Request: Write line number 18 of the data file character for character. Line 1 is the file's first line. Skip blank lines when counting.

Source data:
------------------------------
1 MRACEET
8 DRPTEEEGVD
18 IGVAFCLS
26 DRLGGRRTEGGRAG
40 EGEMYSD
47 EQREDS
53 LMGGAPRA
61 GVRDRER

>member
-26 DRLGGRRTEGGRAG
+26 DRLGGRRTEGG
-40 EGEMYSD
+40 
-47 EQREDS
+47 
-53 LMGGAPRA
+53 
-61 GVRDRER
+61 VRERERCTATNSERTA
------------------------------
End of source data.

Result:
-61 GVRDRER